Genetic counseling may be of benefit for patients and their families. Other treatment is symptomatic and supportive.
Information on current clinical trials is posted on the Internet at www.clinicaltrials.gov. All studies receiving U.S. government funding, and some supported by private industry, are posted on this government website.
For information about clinical trials being conducted at the National Institutes of Health (NIH) Clinical Center in Bethesda, MD, contact the NIH Patient Recruitment Office:
Tollfree: (800) 411-1222
TTY: (866) 411-1010
For information about clinical trials sponsored by private sources, contact:
The National Institute on Deafness and Other Communication Disorders (NIDCD) of the National Institutes of Health is sponsoring a study involving clinical and genetic analysis of inner ear malformations. This study will try to identify and understand the genetic factors that may lead to inner ear malformations that cause hearing loss. For information, contact the NIH Patient Recruitment and Public Liaison Office at (800) 411-1222 or firstname.lastname@example.org (TTY: 866-411-1010).
Boys Town National Research Hospital in Omaha, NB, maintains a Research Registry for Hereditary Hearing Loss. For information about current studies, visit that institution's Web site at www.boystownhospital.org or call (800) 835-1468 (voice or TDD).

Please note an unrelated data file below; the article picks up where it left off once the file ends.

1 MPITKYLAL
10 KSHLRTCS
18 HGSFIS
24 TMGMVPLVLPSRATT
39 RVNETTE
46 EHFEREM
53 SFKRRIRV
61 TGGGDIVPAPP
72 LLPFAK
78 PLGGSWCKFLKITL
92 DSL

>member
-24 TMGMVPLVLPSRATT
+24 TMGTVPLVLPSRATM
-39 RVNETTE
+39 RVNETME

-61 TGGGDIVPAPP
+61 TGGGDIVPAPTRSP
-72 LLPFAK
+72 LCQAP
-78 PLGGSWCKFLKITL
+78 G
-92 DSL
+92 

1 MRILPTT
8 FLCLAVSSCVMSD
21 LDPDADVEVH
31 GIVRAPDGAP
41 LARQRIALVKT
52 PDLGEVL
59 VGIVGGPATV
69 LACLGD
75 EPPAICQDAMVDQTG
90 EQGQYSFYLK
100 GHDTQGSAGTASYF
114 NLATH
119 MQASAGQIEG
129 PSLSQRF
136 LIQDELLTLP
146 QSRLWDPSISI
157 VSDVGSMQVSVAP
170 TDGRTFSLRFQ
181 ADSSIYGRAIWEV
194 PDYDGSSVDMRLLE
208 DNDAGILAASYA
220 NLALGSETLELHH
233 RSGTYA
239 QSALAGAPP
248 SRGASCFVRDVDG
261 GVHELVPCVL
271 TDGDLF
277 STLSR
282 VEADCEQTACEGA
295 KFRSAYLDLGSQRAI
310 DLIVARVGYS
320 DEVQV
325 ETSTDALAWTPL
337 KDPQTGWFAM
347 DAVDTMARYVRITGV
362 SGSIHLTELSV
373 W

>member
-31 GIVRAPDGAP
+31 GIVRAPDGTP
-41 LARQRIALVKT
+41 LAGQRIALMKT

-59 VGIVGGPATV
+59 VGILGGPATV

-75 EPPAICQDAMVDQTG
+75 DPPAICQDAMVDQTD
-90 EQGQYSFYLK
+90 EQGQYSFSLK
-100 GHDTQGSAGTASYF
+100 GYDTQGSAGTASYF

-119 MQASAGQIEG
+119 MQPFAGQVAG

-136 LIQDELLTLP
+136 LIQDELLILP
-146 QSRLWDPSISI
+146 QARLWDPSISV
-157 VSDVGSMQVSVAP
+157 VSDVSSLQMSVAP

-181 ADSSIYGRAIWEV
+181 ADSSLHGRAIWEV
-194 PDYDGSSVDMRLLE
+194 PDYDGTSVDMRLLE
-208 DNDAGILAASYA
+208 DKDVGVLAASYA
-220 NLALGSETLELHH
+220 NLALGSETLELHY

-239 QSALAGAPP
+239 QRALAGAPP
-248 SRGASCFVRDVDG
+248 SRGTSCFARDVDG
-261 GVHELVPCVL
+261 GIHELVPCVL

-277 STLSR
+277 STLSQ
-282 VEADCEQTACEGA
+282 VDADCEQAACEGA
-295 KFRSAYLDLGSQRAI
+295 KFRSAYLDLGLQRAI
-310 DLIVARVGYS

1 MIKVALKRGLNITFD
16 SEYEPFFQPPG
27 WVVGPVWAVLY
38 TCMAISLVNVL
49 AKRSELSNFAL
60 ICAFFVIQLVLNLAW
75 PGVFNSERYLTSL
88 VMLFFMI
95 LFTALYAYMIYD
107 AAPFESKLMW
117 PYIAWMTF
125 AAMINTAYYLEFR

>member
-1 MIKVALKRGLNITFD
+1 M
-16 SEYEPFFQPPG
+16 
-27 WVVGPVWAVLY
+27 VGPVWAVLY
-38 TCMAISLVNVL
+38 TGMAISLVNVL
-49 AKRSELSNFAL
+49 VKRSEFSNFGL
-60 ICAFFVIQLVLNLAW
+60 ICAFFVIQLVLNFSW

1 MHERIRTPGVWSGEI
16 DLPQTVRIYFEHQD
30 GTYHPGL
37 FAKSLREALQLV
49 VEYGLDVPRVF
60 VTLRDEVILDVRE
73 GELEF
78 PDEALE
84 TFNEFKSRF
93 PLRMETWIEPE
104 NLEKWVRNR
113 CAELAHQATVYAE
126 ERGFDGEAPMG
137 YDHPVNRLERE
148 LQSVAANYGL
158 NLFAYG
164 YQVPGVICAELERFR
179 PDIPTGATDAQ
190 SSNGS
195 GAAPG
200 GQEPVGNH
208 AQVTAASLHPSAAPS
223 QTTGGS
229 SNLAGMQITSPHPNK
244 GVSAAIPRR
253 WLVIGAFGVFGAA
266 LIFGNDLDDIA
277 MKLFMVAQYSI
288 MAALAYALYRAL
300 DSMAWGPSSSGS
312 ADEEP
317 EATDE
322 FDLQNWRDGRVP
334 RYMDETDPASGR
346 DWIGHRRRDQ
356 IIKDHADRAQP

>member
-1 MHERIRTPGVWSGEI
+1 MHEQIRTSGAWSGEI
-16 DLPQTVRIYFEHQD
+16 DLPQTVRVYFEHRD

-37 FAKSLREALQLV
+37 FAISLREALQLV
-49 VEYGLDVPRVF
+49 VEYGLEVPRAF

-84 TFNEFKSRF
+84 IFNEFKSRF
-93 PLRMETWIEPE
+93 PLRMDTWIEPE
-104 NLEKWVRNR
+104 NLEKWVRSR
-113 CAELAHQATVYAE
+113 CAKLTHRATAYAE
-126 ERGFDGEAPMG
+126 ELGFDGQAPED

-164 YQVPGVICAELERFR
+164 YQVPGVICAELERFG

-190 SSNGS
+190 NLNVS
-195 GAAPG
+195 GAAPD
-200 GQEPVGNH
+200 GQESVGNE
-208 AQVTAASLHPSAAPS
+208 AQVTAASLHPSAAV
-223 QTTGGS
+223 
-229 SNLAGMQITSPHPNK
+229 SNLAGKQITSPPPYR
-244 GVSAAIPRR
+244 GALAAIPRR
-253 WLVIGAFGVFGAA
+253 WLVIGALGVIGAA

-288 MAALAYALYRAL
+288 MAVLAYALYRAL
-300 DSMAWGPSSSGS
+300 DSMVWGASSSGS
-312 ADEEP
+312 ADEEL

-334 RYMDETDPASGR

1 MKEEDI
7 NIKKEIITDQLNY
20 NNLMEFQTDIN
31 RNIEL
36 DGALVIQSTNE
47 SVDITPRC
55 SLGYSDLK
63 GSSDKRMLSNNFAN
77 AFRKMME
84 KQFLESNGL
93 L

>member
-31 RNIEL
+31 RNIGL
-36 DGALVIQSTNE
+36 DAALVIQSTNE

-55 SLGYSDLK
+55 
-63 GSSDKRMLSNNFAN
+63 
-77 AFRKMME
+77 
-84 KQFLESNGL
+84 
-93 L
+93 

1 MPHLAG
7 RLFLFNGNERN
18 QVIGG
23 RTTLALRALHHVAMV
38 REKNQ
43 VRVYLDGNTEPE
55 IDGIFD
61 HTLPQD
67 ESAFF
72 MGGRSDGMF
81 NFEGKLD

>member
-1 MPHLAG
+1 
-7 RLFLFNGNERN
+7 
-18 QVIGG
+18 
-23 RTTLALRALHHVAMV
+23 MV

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Hone SW, Smith RJ. Genetics of hearing impairment. Semin Neonatol. 2001;6:531-41.
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Schiff M, Parchoux B, Cochat P. Ear and kidney malformations with renal failure in an infant: what is the link? Nephrol Dial Transplant. 2003;18:1673-74.
Kemperman MH, Stinckens C, Kumar S, et al. The branchio-oto-renal syndrome. Adv Otorhinolaryngol. 2002;61:192-200.
Kemperman MH, Koch SM, Joosten FB, et al. Inner ear anomalies are frequent but non-obligatory features of the branchio-oto-renal syndrome. Arch Otolaryngol Head Neck surg. 2002;128:1033-38.
Trummer T, Muller D, Schultze A, et al. Branchio-oculo-facial syndrome and Branchio-otic/ branchio-oto-renal syndromes are distinct entities. J Med Genet. 2002;39:71-73.
Bellini C, Piaggio G, Massocco D, et al. Branchio-Oto-renal syndrome: a report on nine families. Am J Kidney Dis. 2001;37:505-09.
FROM THE INTERNET
McKusick VA, ed. Online Mendelian Inheritance in Man (OMIM). The Johns Hopkins University. Branchiootorenal Dysplasia. Entry Number; 113650: Last Edit Date; 3/30/2004.
Smith RJH. Branchiootorenal Syndrome. GeneReviews. Last Update: 30 October 2003. 14pp.
Branchio-Oto-Renal Syndrome. The GAPS INDEX. Genetic Information and Patient Services, Inc. (GAPS). nd. 9pp.
Branchio-oto-renal syndrome (BOR). Foundation for Faces of Children. nd. 1p.
Branchio-Oto-Renal (BOR) Syndrome. Boys Town Research Registry for Hereditary Hearing Loss. Department of Hard of Hearing Access Program (DHHAP)-Technical Assistance Center. nd. 2pp.
Branchio-Oto-Renal (BOR) Syndrome. Genetics and Deafness. Boys Town National Research Hospital. nd. 2pp.
Earpits deafness syndrome. Amersham Health. The Encyclopedia of Medical Imaging Volume VI:2. nd. 1p.
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It is possible that the title of this topic is not the name you selected. Please check the Synonyms listing to find the alternate name(s) and Disorder Subdivision(s) covered by this report
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Last Updated: 8/17/2007